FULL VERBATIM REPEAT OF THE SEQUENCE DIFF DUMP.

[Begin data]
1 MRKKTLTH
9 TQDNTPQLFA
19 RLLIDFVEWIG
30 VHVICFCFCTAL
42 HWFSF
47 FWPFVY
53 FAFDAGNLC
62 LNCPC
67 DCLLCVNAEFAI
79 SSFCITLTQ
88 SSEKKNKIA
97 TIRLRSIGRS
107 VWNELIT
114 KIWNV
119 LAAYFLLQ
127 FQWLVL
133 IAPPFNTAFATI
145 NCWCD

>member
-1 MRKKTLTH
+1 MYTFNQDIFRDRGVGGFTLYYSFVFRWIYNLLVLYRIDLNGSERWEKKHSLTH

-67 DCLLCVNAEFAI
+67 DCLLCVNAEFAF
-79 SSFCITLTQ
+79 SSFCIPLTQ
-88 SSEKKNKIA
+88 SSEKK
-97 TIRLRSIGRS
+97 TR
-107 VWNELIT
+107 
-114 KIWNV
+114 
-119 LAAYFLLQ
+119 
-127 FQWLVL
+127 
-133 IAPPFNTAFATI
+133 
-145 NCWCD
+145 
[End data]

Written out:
1 MRKKTLTH
9 TQDNTPQLFA
19 RLLIDFVEWIG
30 VHVICFCFCTAL
42 HWFSF
47 FWPFVY
53 FAFDAGNLC
62 LNCPC
67 DCLLCVNAEFAI
79 SSFCITLTQ
88 SSEKKNKIA
97 TIRLRSIGRS
107 VWNELIT
114 KIWNV
119 LAAYFLLQ
127 FQWLVL
133 IAPPFNTAFATI
145 NCWCD

>member
-1 MRKKTLTH
+1 MYTFNQDIFRDRGVGGFTLYYSFVFRWIYNLLVLYRIDLNGSERWEKKHSLTH

-67 DCLLCVNAEFAI
+67 DCLLCVNAEFAF
-79 SSFCITLTQ
+79 SSFCIPLTQ
-88 SSEKKNKIA
+88 SSEKK
-97 TIRLRSIGRS
+97 TR
-107 VWNELIT
+107 
-114 KIWNV
+114 
-119 LAAYFLLQ
+119 
-127 FQWLVL
+127 
-133 IAPPFNTAFATI
+133 
-145 NCWCD
+145 